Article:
Honduran President Burns Shark Fins, Reinforces Marine Sanctuary

Honduran President Porfirio Lobo Sosa yesterday reaffirmed his commitment to the ban on shark fishing in the Honduran Caribbean, enacted on June 24, 2011.  In a dramatic demonstration, Lobo Sosa personally put the torch to 144 pounds of illegally harvested shark fins recently confiscated in Laguna Brus, in Western Honduras.  A pungent smoke filled the air during the press conference that followed.

“It is really strong to show the people that we are burning something that has value,” said Maximiliano Bello, Senior Advisor for Global Shark Conservation to the Pew Environment Group.  “But we needed to do that because there is still some illegal fishing going on, and it’s important to show people that fishing sharks is illegal.”

With its declaration of making the nation’s entire maritime waters a shark sanctuary, Honduras provides legal protection to sharks from fishing and prohibits trade in their parts or derivatives. This is an important step to conserving these apex ocean predators.  Implementing management strategies for sharks that help reduce their by-catch by other fisheries, limits illegal trade and identifies ways to expand their conservation to neighboring countries is essential to their survival.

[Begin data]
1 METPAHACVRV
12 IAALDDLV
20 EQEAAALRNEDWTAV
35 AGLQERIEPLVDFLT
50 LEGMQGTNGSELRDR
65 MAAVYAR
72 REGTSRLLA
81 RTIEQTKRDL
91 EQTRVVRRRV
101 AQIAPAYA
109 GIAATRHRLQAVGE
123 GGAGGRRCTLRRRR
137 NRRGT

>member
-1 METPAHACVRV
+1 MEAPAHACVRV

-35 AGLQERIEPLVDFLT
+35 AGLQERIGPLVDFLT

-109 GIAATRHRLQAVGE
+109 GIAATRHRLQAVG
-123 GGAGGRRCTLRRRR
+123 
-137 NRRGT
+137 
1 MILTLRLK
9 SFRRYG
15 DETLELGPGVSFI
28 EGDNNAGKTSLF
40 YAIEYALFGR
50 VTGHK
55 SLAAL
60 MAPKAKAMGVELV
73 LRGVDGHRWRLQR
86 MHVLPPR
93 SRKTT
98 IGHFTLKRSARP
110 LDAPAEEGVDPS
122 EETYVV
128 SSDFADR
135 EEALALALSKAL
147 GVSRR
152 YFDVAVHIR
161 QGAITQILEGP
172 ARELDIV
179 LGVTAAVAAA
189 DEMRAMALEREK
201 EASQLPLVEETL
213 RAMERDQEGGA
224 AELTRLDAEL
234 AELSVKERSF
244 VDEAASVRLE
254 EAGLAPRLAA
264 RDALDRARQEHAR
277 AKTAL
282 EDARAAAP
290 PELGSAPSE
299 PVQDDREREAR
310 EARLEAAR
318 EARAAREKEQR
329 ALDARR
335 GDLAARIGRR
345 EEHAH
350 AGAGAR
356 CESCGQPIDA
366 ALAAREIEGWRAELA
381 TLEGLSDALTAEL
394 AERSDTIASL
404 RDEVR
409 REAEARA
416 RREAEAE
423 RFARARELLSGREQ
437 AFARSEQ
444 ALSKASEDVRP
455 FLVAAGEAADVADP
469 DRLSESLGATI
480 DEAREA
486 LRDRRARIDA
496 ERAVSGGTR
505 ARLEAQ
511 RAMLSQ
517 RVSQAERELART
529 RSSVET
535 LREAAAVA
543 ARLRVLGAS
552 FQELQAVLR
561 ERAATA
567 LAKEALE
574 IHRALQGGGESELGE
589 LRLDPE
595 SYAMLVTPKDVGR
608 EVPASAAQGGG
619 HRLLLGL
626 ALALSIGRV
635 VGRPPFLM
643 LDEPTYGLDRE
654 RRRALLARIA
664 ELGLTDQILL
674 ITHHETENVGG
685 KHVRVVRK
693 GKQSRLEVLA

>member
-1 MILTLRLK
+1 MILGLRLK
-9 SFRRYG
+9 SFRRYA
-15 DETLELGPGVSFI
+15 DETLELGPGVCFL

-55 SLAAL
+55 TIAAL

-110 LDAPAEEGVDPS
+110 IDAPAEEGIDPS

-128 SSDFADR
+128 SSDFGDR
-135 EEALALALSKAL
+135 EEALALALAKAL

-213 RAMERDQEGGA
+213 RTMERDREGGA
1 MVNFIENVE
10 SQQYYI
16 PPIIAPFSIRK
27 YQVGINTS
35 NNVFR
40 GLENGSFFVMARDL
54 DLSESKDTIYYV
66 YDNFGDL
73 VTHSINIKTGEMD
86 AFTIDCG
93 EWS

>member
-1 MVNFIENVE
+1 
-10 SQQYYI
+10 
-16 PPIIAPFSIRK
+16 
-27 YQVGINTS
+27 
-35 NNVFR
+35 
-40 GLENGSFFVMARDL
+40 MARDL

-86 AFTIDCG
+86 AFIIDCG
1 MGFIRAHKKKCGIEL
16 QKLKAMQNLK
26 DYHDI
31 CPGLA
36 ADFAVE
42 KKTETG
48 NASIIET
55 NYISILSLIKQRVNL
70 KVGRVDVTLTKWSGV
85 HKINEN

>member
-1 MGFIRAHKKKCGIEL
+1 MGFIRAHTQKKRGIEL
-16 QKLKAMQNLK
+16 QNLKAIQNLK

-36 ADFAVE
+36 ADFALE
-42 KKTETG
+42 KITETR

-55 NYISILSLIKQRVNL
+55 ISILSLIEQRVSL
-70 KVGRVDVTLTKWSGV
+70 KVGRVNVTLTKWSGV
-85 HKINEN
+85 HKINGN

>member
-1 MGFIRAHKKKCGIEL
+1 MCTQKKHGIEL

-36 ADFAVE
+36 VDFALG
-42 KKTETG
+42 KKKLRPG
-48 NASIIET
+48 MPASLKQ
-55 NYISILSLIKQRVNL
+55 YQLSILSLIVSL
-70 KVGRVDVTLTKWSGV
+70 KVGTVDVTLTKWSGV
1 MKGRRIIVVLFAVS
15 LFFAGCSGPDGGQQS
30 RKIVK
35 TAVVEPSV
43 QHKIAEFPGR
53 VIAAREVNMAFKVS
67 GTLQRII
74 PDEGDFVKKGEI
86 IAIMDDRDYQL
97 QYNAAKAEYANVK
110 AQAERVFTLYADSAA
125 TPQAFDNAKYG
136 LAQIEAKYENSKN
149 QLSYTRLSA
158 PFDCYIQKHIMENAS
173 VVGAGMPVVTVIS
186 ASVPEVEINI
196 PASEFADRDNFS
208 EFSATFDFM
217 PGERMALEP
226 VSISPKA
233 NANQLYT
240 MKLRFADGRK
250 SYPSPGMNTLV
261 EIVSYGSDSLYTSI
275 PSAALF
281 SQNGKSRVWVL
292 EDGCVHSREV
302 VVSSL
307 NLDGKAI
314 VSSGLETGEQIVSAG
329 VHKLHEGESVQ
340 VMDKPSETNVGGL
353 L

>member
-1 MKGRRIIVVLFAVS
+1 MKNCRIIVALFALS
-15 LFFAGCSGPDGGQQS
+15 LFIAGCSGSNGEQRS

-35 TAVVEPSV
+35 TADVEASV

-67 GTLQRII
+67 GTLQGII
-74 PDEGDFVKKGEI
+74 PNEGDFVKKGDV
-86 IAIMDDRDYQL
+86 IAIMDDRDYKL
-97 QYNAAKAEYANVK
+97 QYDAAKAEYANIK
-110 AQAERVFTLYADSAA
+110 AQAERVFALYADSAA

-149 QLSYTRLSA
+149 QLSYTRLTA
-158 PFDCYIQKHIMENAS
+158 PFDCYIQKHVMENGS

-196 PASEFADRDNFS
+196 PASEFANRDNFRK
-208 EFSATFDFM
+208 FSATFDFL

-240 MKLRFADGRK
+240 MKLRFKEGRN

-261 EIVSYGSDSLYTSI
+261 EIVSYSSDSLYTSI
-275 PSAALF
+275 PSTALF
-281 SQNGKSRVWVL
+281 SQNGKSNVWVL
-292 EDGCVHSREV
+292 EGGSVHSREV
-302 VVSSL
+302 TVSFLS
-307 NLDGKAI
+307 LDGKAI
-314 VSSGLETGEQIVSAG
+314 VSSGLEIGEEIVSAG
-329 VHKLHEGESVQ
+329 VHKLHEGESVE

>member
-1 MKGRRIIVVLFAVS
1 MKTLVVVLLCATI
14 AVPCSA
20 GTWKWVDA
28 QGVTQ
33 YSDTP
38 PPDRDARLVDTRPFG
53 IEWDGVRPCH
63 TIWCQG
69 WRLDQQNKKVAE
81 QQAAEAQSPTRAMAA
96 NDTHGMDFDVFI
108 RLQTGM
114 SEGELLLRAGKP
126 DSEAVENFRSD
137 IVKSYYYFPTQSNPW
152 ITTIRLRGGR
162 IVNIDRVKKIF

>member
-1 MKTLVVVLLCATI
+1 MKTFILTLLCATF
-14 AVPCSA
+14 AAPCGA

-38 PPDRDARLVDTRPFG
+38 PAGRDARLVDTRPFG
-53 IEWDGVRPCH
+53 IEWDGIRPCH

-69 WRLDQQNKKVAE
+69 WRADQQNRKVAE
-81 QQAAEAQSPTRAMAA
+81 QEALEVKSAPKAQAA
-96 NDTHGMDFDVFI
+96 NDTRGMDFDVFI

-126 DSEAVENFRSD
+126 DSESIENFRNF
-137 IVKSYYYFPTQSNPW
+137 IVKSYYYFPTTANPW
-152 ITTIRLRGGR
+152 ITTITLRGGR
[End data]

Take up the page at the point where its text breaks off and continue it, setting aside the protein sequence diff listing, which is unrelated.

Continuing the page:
The Center for Marine Ecology, based in Tegucigalpa, is working with local fishing communities and government officials to implement sustainable fishing practices that help ensure the long-term health of the marine ecosystems of Honduras.  “We want to reorient these fishermen, so they can take advantage of the resources that are abundant, said Dr. Steve Box, Executive Director of the Center for Marine Ecology. “This needs to be done in a sustainable way, so they don’t need to catch sharks. We need sharks in the ocean.”

Center for Marine Ecology:

The Center for Marine Ecology conducts progressive research on marine, coastal and island ecosystems. Initially founded on the island of Utila, the center now has projects across Central America spanning the Caribbean and Pacific coasts. Combining both applied ecological research and socioeconomic studies, their holistic research interests focus on providing the science with which to develop proactive management strategies for the sustainable use of marine and coastal resources.

The International League of Conservation Photographers (iLCP):

iLCP enlists the skills and expertise of some of the best conservation photographers in the world to advance conservation efforts around the world.  iLCP is currently working with the Honduran-based Center for Marine Ecology to capture—in both images and video—the story of innovative community-driven efforts to conserve marine biodiversity and provide sustainable livelihoods in the Honduran Mesoamerican Reef region.